Six community clubs in the ACT will share in almost $1 million in funding to help diversify their revenue streams and source income from places other than poker or gaming machines.
The $943,000 boost will go towards initiatives such as installing solar power, upgrading bar and lounge facilities, renovating kitchens, improving accessibility, even site preparation for the development of a childcare centre.
One successful grant recipient – the Spanish Australian Club in Narrabundah – will use its share to renovate and upgrade its existing kitchen into a modern commercial space so it can offer food services.
Club treasurer Chris Lander said the current ageing kitchen had been an obvious choice to upgrade because it no longer complied with current regulations.
He said diversifying the club’s revenue streams could help build a more stable income down the track. But he wasn’t sure if the club could be totally viable without poker machines – not in the near future anyway.
He described poker machines as an “integral” part of the club’s entertainment.
“Some don’t like that term ‘entertainment’, but in 2018 I surveyed several active players and their response was ‘if you remove them, we’ll go the big clubs in Woden’,” Mr Lander said.
However, he has since noticed the club’s poker machine revenue is a diminishing form of income as the games become less popular with younger club-goers – a change he partly attributes to the increase in online gambling options.
Mr Lander said these changes had motivated the club to move away from poker machines into different streams.
“We opened a delicatessen in the club which operates once a month and we’re bringing in a movie theatre type space. We’re also looking at sports activities including a gravel bowls game,” he said.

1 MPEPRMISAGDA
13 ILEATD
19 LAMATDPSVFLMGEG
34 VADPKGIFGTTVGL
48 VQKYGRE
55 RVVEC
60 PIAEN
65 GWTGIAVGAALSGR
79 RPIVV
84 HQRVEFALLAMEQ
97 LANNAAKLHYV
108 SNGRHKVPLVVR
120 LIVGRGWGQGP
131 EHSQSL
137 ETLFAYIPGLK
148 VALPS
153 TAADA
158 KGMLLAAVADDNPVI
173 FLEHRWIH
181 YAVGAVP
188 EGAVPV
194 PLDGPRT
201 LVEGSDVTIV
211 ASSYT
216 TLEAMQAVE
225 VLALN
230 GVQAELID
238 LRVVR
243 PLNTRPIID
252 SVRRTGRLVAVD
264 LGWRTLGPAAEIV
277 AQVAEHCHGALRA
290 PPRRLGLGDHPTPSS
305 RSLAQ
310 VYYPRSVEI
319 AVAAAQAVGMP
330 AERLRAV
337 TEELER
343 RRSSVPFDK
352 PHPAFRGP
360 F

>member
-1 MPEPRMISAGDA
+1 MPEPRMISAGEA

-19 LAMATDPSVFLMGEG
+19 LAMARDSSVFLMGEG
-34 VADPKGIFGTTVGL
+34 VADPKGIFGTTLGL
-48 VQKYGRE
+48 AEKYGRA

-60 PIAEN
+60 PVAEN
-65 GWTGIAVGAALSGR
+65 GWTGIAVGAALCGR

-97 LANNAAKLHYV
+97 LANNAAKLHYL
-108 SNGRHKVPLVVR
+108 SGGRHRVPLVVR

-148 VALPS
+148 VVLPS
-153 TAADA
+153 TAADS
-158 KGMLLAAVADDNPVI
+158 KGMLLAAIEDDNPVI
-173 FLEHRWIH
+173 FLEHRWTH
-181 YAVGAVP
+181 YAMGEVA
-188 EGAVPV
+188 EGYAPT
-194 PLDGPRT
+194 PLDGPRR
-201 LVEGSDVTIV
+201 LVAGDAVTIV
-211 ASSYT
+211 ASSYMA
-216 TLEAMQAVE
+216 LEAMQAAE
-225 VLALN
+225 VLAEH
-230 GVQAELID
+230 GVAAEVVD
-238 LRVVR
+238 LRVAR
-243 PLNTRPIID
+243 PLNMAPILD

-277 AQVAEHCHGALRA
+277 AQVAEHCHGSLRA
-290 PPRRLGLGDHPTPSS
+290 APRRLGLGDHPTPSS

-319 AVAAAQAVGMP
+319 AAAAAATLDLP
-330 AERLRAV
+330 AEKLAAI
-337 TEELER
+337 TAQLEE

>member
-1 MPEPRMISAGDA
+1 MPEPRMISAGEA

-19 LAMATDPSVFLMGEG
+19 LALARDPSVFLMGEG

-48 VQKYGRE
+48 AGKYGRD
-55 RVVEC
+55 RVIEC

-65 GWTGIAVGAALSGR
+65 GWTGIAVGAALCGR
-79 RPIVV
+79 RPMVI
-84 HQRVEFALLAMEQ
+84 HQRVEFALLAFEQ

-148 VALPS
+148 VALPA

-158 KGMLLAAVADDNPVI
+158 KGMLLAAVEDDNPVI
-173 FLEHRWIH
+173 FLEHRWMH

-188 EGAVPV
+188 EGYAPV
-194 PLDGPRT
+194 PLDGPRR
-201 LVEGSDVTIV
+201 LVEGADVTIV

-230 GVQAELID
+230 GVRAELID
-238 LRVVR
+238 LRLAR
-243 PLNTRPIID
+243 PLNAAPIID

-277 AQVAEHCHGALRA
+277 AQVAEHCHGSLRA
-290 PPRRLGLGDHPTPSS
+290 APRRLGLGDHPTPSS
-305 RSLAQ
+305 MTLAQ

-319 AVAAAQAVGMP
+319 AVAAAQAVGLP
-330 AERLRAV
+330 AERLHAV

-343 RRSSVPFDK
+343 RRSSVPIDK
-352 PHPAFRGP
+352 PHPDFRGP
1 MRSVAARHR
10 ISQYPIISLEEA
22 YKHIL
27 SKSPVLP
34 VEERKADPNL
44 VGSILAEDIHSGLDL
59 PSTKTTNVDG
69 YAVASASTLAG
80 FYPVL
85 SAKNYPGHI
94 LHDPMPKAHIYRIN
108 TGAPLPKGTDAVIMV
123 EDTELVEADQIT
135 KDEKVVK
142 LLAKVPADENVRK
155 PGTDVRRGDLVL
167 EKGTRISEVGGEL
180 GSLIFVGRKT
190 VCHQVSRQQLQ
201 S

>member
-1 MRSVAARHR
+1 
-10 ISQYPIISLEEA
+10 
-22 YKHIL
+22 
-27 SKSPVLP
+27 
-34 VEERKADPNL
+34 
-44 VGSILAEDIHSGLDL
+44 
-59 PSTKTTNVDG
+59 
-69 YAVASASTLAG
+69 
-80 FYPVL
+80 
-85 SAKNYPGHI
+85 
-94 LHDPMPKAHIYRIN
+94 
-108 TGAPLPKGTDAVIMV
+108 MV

Minister for Gaming Shane Rattenbury said the government had a clear agenda to minimise the reliance on poker machines, while ensuring the long-term survival of community clubs.
“We’ve seen clubs over the years become heavily reliant on this form of revenue,” Mr Rattenbury said.
He acknowledged it wouldn’t be a quick turnaround to move away from a dependency that had developed over a number of decades, and each club’s journey would be different.
Some clubs in the ACT rely on gaming machines for 30 per cent of their income, others receive more than 60 per cent.
Mr Rattenbury said larger clubs had been better able to diversify from gaming machines by divesting into real estate or health groups, but this had proven more difficult for smaller ventures.
“I’m very encouraged by the fact clubs are now actively discussing the need to both reduce the harm from poker machines and think about how to diversify their revenue,” he said.
The club grants form part of the ACT Government’s Diversification and Sustainability Support Fund.
The ACT Government matches contributions made by club gaming machine incomes to create the fund.
The Labor-Greens governing agreement holds the government to a commitment to reduce the number of poker machines to 3500 by 1 July, 2025.
Mr Rattenbury said significant progress had already been made with the number of machines in the Territory down to 3800 from more than 5000 in 2016.
“We are within reach of that goal but we will need deliberate policy measures in the next couple of years to reduce those further 300 licences.”
He said there was the potential to go beyond this target and was keen to see some clubs explore the idea of going completely poker-machine free to provide a “choice of venues for Canberrans”.